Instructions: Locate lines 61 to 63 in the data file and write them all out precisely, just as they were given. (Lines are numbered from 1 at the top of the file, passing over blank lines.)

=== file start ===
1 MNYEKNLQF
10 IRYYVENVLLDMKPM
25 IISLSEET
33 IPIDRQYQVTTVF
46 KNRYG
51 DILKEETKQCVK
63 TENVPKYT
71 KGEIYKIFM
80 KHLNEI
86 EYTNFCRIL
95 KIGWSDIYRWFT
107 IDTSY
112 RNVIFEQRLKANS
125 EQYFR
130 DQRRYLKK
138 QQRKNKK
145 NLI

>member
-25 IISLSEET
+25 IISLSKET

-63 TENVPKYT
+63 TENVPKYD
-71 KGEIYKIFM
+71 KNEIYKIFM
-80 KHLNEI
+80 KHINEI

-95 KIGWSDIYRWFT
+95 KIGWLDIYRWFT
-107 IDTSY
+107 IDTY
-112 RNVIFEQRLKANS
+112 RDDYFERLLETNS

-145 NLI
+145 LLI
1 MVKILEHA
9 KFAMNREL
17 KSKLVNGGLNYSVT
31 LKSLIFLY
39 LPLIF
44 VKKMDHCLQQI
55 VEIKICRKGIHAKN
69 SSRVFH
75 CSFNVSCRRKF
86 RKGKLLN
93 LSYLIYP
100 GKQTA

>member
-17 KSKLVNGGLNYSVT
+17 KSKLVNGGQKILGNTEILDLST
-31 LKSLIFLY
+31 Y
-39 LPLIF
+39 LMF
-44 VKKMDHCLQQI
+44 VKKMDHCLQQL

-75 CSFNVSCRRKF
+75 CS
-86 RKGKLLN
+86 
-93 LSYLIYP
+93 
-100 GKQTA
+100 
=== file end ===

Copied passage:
+93 
-100 GKQTA
+100 